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Browsing Posts tagged AD

  • Run CMD as an Administrator on the DC and enter the following command.
  • Djoin /provision /domain MYDOMAIN /machine PD1000 /policynames “DirectAccess Client Settings” /rootcacerts /savefile c:\temp\PD1000provision.txt /reuse

The new machine name will be made in the top level of the machines tree. Move it in AD to whatever OU you wish.

The file that is created needs to be transferred onto the C: drive of the new machine.

  • Put the provision file on the c: drive of the new machine in a folder like c:\temp
  • CD to the Windows directory on the new machine as below

c:\windows\system32 folder of the new pc and run

Djoin /requestodj /loadfile C:\temp\PD1000provision.txt /windowspath %windir% /localos

Then reboot.



Users receive the following error when logging onto a domain-joined Windows Vista or Windows 7 computer using cached credentials:

There are currently no logon servers available to service the logon request.

  1. LsaSrv Event 45058, logged in the System event log of a domain-joined workstation, indicates that the operating system has deleted the cached credential for the user specified in the event:

Log Name: System
Source: LsaSrv
Date: <date> <time>
Event ID: 45058
Task Category: Logon Cache
Level: Information
Keywords: Classic
User: N/A
A logon cache entry for user USERNAME@CONTOSO.COM was the oldest entry and was removed. The timestamp of this entry was MM/DD/YYYY HH:MM:SS.


The user logon error occurs when a user’s cached credentials have been purged from the local computer by more recent domain user logons.

Windows Vista and Windows 7 operating systems cache credentials for a finite number of user accounts (assuming cached credentials have not been disabled).

Once the cached logon quota has been reached, the operating system will purge the oldest cached credential from the local computer so that the credentials for the next unique domain user successfully authenticated by a domain controller may be cached. The logging of the LsaSrv 45058 event indicates that the cached logon quota has been reached, triggering the deletion of the oldest user credential cached on the local machine.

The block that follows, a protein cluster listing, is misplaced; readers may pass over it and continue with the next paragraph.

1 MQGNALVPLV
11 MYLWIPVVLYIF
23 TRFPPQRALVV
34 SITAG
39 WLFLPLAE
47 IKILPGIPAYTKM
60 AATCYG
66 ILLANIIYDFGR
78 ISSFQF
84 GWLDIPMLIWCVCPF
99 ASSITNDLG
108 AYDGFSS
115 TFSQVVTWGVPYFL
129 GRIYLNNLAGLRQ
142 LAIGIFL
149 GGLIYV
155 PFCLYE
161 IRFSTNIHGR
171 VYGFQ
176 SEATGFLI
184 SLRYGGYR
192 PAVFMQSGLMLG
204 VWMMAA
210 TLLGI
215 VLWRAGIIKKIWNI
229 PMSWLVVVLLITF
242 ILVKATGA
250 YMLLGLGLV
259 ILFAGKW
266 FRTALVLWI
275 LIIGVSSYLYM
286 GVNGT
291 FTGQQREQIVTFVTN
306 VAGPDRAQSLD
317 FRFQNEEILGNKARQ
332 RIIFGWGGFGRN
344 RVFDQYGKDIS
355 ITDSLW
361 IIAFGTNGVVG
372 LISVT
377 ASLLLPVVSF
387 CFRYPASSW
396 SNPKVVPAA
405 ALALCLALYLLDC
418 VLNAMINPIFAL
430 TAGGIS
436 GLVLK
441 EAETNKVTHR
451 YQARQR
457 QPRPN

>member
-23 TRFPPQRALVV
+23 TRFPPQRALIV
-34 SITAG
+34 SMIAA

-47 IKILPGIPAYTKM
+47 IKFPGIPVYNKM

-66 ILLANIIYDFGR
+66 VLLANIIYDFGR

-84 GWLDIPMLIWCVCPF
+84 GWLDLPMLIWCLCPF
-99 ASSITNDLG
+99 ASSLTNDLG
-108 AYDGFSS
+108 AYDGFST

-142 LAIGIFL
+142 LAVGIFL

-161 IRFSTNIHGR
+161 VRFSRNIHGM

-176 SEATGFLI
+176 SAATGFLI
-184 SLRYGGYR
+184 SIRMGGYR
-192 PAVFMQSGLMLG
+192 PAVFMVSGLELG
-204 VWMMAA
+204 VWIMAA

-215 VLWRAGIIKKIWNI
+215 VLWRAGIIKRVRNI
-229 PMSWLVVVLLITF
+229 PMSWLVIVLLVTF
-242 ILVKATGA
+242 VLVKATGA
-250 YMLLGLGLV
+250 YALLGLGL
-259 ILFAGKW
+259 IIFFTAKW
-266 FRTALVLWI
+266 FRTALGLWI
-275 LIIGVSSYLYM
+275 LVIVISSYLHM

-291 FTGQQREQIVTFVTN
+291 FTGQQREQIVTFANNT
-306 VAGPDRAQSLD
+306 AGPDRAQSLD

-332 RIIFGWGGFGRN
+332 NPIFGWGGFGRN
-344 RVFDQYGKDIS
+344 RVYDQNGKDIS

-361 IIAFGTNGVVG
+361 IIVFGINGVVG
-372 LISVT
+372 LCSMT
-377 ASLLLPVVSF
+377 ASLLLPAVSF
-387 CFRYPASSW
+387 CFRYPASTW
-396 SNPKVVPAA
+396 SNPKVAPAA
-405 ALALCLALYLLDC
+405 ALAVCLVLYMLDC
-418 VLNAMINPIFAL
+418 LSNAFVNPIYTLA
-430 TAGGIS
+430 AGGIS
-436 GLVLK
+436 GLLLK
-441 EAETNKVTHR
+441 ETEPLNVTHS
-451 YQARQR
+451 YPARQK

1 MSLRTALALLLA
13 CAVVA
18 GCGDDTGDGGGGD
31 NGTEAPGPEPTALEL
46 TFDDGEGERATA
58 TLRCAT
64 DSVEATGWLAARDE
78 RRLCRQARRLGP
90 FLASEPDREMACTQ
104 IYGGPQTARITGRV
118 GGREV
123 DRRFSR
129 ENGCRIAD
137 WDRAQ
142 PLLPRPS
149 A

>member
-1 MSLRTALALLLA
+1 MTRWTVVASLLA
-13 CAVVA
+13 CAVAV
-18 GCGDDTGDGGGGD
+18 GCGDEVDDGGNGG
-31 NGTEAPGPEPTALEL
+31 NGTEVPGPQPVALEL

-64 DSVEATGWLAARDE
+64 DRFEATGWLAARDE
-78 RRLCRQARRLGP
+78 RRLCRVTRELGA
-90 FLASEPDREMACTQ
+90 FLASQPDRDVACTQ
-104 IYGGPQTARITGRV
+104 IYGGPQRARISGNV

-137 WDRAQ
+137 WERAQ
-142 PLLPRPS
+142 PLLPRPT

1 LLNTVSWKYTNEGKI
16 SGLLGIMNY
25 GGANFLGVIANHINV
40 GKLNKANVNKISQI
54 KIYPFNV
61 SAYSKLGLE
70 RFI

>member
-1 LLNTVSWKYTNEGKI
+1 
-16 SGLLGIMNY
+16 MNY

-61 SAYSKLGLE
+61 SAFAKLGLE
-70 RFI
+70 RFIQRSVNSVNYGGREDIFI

1. Verify that cache credentials are allowed on the local computerIf the CachedLogonsCount registry value is 0 then the system will not cache domain user credentials.  See the More Information section below to determine the configurable range. 
  2. If the user’s credentials have been deleted OR cached credentials are disabled, establish network connectivity and name resolution with one or more domain controllers that can authenticate the user account’s domain logon (VPN, etc.), then successfully authenticate the user’s logon.If cached logons are enabled, a successful logon will cache that user’s credentials while purging the oldest cached credentials.If establishing domain connectivity over a software VPN, you’ll likely have to establish the VPN from another local or cached domain user, persist that connection while logging off, then logging on or switching to the domain user account whose credentials you want to cache.
  3. Evaluate increasing the cache logon quota with a domain administrator.

And GUI version

I’ve used the GUI version and installed on my XP box that had the AD tools installed.  Then when in the got it to run as a domain admin account, otherwise you’ll probably get no results back.  Seemed to work fine in restoring a deleted user (although we have several DCs and I only restored to one.  Think it needs to replicated to others to be totally working properly.  As odd things with password history on that account appear to be playing up now.  Only been a few mins so waiting for replication to see if issue continues.)